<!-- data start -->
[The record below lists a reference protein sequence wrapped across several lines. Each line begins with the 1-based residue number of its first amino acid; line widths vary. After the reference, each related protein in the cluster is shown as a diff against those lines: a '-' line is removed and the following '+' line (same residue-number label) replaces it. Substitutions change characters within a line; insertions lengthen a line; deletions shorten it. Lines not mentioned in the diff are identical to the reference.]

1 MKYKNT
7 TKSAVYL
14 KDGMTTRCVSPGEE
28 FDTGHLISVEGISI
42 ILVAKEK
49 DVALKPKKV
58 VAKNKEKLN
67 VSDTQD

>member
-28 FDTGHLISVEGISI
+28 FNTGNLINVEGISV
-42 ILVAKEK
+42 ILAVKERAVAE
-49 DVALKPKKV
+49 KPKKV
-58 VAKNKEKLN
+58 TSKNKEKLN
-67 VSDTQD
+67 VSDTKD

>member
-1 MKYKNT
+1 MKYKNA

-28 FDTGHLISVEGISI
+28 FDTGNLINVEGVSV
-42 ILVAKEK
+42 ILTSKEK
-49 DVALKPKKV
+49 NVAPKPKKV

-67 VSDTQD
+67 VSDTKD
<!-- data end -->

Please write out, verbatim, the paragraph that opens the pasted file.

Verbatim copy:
[The record below lists a reference protein sequence wrapped across several lines. Each line begins with the 1-based residue number of its first amino acid; line widths vary. After the reference, each related protein in the cluster is shown as a diff against those lines: a '-' line is removed and the following '+' line (same residue-number label) replaces it. Substitutions change characters within a line; insertions lengthen a line; deletions shorten it. Lines not mentioned in the diff are identical to the reference.]